Various physical properties of materials including shear strength are connected to the strength of attractive forces between molecules -inter-molecular forces. The type of inter-molecular force determines the force and energy by which the molecules stick to one another. Inter-molecular force types include ionic bonds, hydrogen bonds, dipole forces and ...


2

Hopping and tunneling are often used as synonyms, but they are really very different terms with a fundamentally different basis. Tunneling is an inherently quantum-mechanical feature which means that a particle wave-function tends to overlap into it's energetically disallowed area which leads to a non-zero probability of finding it "where it should not be". ...


2

One reason we focus on energy eigenstates is that atoms spend almost all of their time in an energy eigenstate, and their spectrum is a result of transitions between them. Another reason is pedagogical: to peel back the onion one layer at a time. But before too long, many courses do include examples of systems that are not in an energy eigenstate. One ...


2

If you assume separability of the wave function, i.e., $\psi(\mathbf x)=u(x)v(y)w(z)$, you can solve the individual components separately: \begin{align} -\frac{\hbar^2}{2\mu}\frac{d^2u(x)}{dx^2}+V_1(x)u(x)&=E_1u(x)\\ -\frac{\hbar^2}{2\mu}\frac{d^2v(y)}{dy^2}+V_2(y)v(y)&=E_2v(y)\tag{1}\\ ...


2

Technically the electron and proton are both orbiting the barycenter of the system, both in classical and quantum mechanics, just as in gravitational systems. You find the same dynamics for the system if you assume the proton and electron are moving independently about the barycenter, or if you convert to a one-body problem of a single "particle" with the ...


1

The short answer is: protons are much more (1800 times) massive than electrons. That makes them (approximately) the center of mass of the system, that's why electrons are the ones orbiting protons and not vice versa. The term 'orbiting', however, means something essentially quantum. It is the reason of the stability of the atom (electrons don't radiate ...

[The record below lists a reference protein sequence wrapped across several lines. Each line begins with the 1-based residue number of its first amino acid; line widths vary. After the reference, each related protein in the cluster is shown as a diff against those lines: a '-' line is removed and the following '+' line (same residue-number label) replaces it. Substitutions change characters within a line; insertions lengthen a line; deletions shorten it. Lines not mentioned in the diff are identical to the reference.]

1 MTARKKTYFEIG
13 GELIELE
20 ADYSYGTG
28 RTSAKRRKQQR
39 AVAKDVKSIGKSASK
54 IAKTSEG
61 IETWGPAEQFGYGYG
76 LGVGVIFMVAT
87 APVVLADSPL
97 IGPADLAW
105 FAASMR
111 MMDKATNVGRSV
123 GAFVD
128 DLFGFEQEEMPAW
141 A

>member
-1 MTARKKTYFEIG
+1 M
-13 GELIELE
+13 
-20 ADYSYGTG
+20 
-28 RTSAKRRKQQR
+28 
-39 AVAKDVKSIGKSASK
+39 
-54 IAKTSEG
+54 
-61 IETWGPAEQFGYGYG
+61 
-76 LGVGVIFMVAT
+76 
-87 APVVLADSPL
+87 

1

You ask "How can an electron change orbitals staying at same positions, if it can then it must be able to do it all the time, why not only at the time of deexcitation?" Why do you think the electron needs to change position to jump from one orbital to another? Orbitals are energy states of an electron not "position" states. An electron simply needs to ...


1

I will stress what the other answers also include. The Bohr model does not have orbitals, but orbits, similar to the planet orbits around the sun. It is the first successful effort to describe the experimental behavior, i.e. the photon spectra, that excited atoms emitted. It postulated steady orbits. A postulate is like an axiom in a theoretical model that ...


1

One of the problems with Bohr's theory to describe the hydrogen atom, was that the electron orbiting around the nucleus has an acceleration. Therefore it radiates and loses energy, until it would collapse with the nucleus. This is a common error in physicist's history of physics. The problem was not with Bohr's model, but (as Bohr thought) with ...


1

Interesting question. I would have thought that if you were aware of the exact number of energy states and the populations thereof, you could apply boltzmann statistics to each of the levels in order to fit an appropriate temperature to the population in each state. This temperature, if comparable amongst the included levels, would therefore require that the ...